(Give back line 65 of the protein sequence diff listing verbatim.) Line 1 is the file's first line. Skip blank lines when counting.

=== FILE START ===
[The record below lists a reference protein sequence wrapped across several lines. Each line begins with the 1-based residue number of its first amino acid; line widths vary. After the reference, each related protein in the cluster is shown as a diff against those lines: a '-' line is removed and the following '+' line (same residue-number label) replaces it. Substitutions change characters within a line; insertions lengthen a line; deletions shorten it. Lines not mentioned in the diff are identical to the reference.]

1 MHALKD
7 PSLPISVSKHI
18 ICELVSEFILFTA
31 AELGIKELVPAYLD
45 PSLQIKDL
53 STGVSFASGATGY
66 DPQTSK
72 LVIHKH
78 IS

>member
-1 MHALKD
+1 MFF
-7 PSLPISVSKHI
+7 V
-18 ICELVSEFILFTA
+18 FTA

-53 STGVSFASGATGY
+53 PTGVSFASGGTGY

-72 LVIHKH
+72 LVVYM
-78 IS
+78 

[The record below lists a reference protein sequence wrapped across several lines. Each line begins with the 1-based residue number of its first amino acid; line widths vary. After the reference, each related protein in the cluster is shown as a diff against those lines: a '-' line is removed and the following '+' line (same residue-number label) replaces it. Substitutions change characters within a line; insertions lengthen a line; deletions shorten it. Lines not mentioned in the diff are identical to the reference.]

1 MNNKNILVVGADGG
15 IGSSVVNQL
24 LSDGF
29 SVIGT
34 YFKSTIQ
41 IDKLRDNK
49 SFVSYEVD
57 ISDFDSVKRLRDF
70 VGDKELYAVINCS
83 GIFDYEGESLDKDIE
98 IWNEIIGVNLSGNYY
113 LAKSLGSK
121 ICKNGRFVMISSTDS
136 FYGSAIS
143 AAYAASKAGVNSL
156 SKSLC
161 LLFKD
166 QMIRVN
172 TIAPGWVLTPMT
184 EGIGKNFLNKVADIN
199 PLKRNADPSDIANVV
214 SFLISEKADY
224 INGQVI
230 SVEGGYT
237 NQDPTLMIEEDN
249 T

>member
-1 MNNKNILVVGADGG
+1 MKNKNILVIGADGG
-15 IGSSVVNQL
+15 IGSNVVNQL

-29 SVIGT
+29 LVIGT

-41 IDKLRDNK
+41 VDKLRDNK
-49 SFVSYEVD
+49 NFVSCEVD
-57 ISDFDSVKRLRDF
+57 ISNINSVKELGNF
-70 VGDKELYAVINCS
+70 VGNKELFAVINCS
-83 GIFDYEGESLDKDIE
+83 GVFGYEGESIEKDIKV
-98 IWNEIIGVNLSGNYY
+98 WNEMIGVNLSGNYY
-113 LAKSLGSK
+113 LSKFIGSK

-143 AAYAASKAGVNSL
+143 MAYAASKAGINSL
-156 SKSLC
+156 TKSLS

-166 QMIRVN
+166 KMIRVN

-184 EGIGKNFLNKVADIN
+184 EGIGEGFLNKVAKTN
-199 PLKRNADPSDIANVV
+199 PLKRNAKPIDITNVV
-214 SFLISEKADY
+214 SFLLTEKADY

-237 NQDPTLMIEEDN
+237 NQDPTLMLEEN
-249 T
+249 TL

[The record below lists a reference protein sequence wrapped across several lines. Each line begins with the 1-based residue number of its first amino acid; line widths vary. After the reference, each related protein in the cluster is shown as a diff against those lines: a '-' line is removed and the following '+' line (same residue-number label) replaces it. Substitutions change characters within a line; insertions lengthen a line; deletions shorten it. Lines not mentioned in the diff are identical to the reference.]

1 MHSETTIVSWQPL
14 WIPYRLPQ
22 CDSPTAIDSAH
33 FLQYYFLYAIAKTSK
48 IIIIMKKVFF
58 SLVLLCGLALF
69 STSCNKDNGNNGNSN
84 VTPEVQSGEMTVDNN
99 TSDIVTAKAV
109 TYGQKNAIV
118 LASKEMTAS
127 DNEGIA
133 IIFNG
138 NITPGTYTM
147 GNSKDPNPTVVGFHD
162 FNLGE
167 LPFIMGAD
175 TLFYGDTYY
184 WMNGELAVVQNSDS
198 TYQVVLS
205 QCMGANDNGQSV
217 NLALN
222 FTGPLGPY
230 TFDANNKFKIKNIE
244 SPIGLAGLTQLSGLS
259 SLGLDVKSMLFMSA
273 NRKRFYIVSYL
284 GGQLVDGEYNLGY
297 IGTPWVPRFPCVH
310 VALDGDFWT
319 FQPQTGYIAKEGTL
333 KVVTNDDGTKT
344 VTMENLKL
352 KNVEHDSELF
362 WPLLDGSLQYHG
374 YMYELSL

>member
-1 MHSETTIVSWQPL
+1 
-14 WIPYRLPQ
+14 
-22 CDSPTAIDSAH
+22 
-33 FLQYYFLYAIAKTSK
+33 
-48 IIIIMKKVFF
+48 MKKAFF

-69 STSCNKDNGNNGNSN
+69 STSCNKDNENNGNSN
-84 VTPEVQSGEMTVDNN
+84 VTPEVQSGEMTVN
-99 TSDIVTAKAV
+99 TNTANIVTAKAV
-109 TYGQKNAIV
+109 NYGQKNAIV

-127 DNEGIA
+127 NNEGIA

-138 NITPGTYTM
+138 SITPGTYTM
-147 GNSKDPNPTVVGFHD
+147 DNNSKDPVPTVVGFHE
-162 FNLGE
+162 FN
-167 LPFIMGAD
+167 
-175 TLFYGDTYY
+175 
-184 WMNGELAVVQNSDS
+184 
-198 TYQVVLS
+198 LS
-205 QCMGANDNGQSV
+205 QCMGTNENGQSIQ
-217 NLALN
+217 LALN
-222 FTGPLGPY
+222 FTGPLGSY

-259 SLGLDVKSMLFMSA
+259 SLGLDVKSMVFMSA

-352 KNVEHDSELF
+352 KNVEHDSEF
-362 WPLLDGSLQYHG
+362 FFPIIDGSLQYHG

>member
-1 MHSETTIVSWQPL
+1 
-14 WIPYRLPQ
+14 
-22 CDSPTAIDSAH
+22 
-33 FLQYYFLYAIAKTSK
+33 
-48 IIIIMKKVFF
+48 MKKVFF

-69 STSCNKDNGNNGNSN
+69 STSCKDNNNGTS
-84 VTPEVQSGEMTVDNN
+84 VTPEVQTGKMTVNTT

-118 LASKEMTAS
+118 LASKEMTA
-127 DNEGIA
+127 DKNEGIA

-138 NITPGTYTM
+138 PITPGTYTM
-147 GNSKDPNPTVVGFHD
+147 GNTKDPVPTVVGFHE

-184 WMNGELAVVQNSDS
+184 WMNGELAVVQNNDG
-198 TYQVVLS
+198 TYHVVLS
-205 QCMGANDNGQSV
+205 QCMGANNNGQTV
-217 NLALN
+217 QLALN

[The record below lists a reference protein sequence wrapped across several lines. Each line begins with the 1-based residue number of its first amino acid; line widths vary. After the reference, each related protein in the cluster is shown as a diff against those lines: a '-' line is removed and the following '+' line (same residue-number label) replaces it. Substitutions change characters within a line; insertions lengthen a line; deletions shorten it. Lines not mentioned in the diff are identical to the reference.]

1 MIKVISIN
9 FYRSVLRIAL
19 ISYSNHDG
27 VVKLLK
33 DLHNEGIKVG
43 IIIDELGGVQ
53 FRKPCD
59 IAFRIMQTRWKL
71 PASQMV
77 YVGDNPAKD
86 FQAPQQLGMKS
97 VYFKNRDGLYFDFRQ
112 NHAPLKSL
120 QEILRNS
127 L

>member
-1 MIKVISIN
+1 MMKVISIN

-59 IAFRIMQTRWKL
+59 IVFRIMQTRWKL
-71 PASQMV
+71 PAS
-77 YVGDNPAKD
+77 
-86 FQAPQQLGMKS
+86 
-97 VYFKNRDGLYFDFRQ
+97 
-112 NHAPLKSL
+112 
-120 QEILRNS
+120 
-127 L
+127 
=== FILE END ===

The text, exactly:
+70 VGNKELFAVINCS